Why is Heroin so Addictive?
Exploring the Roots of Heroin Addiction
Heroin addiction is an intense form of drug abuse. It’s difficult to overcome drug addiction, but a drug like heroin requires a unique struggle. Opiate addiction is physical and mental. It’s all-consuming. If you don’t have the drug for an extended period of time, the withdrawal symptoms are brutal. That’s just one of the reasons why heroin is so addictive.
The caring staff at Icarus Behavioral Health have seen many heroin users. Living in New Mexico, a drug like heroin isn’t that difficult to acquire. Black tar heroin is popular here and also highly addictive. This form of heroin comes primarily from Mexico and is a black sticky substance. Heroin can also come in a white or brown powder. Heroin comes from opium poppy plants, most of which are grown in the Middle East.
Keep reading to get answers about why is heroin so addictive, and find out about our proven treatment programs at Icarus in NM as well!
I became a heroin user after I became addicted to prescription opioids. I initially used it to relieve pain from past car accidents, and I often abused other drugs on top of it. Heroin abuse is on the rise and a lot of heroin users started with a separate opiate addiction.
As the prices of prescription drugs skyrocket on the black market, heroin remains cheap and easier to get. My drug use began in my early teens but it got out of hand by the time I graduated high school.
Keep reading to find out more about my own personal story with heroin abuse, and how to find help for you or a loved one going through similar issues.
The Dangers Of Heroin Overdose
My substance abuse led me to a heroin overdose not long before I entered treatment. Overdosing is scary, but what was even scarier is that I went right back to my heroin addiction like it was nothing. The effects of heroin are so strong that you’ll risk your life for that next high. The fact that you’ll do something that you know might kill you just shows how harsh this addiction can be.
Sadly, a lot of heroin users overdose after they get clean for a period of time and then relapse. You often will go back to the same dose you are used to, and your body can’t handle it. Your tolerance for the drug is very high when you are using it. When you stop and then go back, your tolerance is much lower. I’ve heard many stories of people who overdosed following a relapse.
Your decision-making is key. You have to know what kind of drug you are dealing. Heroin is in the upper tier of addictive substances. Once you become addicted to heroin, you realize those dangers in a very stark manner. I tried to deny the dangers, but I could only do that for so long.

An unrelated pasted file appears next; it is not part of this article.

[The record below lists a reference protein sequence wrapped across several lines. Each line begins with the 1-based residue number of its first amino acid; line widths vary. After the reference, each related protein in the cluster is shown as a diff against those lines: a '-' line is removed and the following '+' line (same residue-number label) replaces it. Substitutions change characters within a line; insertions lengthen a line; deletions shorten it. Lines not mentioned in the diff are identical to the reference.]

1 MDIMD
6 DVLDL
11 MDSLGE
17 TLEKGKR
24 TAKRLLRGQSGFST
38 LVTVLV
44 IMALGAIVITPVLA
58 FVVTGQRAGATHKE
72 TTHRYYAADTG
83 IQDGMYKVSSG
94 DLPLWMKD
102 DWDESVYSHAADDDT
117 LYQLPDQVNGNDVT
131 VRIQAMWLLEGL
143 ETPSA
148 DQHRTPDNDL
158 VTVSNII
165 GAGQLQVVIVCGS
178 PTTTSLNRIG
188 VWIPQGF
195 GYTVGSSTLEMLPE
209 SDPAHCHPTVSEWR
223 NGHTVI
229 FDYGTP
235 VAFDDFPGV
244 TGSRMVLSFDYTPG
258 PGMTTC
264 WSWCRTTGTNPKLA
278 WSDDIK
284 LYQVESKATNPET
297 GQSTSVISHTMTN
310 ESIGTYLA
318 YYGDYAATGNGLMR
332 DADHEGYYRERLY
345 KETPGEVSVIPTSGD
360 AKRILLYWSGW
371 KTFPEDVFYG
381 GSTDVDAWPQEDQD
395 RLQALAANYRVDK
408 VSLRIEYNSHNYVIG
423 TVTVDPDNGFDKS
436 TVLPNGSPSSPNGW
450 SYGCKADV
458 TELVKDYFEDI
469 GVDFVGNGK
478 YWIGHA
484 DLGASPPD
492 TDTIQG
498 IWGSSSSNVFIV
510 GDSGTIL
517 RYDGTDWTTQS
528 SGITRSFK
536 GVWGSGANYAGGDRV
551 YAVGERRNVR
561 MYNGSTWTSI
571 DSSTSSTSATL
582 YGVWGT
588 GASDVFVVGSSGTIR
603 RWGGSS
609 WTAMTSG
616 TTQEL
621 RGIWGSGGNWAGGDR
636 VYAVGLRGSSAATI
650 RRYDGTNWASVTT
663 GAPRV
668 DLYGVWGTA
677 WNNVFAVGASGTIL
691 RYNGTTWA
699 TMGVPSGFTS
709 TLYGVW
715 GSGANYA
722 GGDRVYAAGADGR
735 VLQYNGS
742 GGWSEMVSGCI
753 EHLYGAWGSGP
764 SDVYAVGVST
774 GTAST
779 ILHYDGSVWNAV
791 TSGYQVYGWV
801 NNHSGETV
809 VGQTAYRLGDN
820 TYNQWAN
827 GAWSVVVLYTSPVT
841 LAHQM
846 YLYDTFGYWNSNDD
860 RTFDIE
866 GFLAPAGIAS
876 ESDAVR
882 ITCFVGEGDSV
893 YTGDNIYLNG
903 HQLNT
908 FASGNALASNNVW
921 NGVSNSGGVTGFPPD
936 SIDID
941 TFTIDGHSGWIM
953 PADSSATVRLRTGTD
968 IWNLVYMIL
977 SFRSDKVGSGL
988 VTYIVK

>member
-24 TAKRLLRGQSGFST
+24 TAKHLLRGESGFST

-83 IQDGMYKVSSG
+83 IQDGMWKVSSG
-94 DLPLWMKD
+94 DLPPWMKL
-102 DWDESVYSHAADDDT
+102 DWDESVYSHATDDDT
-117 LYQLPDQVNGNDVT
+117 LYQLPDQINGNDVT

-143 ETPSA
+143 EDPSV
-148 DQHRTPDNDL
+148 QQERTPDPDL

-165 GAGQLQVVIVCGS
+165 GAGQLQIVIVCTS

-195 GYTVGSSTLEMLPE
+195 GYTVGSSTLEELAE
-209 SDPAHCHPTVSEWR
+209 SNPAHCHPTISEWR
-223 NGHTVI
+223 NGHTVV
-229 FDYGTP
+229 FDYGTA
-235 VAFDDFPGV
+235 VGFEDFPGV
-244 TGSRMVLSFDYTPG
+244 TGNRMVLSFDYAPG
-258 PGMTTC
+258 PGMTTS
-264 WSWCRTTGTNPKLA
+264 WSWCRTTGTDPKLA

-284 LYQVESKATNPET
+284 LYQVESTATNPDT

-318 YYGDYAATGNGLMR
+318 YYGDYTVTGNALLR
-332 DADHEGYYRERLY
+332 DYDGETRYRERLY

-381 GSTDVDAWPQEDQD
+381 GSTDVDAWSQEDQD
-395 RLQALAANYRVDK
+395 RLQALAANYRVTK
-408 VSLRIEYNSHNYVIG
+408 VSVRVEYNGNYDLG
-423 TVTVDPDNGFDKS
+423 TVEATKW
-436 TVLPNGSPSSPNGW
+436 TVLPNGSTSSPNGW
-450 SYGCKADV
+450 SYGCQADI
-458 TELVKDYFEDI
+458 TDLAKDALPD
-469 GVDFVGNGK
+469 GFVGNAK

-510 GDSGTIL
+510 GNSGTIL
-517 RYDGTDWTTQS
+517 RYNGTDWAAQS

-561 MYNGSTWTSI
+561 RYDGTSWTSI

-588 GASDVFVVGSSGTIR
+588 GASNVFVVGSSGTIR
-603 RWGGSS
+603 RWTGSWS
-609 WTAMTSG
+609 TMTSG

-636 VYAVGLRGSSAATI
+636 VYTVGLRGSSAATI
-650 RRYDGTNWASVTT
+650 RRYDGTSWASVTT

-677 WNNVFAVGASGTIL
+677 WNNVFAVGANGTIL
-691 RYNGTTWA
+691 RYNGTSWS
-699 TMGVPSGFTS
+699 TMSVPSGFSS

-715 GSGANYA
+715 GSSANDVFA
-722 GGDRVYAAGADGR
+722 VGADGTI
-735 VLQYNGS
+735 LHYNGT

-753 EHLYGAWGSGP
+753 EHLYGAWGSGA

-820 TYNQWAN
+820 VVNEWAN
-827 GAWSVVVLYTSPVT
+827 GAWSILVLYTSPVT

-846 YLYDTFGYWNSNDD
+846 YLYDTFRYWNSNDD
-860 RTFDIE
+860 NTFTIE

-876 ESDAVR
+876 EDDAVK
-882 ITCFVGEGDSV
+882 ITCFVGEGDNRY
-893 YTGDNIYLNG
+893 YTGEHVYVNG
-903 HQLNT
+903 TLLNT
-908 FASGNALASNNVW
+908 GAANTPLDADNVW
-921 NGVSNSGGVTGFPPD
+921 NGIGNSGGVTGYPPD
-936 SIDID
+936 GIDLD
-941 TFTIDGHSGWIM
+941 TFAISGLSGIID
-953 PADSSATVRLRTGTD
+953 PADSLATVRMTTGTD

Heroin Abuse As A Central Nervous System Depressant
The way that heroin abuse affects brain function is startling once you do a little research into the subject. There are opioid receptors in the brain that play different roles. Our brains produce endorphins, which are a natural substance. These endorphins and prescription opioids both attach to our opioid receptors in the same way.
Why is heroin so addictive? Heroin binds to these opiate receptors in the brain, and all your brain wants is more heroin. Once a heroin addiction is established, it requires physical intervention to fix. Prolonged heroin abuse lengthens the time that it takes for your brain to return to normal.
The effects of heroin are similar to any other opioid addiction. Once it’s in your brain, it’s very hard to get out. There are some heroin users who often claim it’s the greatest feeling in the world. In my case, I didn’t want to get clean for a very long time. I used to tell people that I would die before I fixed my heroin addiction. It was that powerful.
Withdrawal Symptoms From Heroin Use
When your brain stops getting heroin, the opioid receptors can’t produce enough endorphins to make up for it. Heroin and opioid withdrawal symptoms generally consist of a lot of physical pain and emotional pain. This is what makes heroin such a dangerous drug. Whether you inject or smoke heroin, the intense pleasure of heroin goes away fast.
Common withdrawal symptoms of the heroin withdrawal process include vomiting, diarrhea, muscle pain, intense cravings, cold flashes, and depression. These side effects are all extremely intense and overwhelming, especially following regular heroin use. My heroin addiction took me months of addiction treatment to get past. I still have nightmares about it, and often wake up thinking I relapsed.